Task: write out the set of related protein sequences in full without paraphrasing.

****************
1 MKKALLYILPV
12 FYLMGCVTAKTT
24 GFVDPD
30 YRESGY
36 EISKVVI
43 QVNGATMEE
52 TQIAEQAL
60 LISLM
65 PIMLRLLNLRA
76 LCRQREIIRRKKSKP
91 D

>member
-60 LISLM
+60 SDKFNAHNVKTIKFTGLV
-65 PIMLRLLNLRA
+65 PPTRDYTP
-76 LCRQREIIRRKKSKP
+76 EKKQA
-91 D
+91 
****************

1 MKKALLYILPV
12 FYLMGCVTAKTT
24 GFVDPD
30 YRESGY
36 EISKVVI
43 QVNGATMEE
52 TQIAEQAL
60 LISLM
65 PIMLRLLNLRA
76 LCRQREIIRRKKSKP
91 D

>member
-60 LISLM
+60 SDKFNAHNVKTIKFTGLV
-65 PIMLRLLNLRA
+65 PPTRDYTP
-76 LCRQREIIRRKKSKP
+76 EKKQA
-91 D
+91 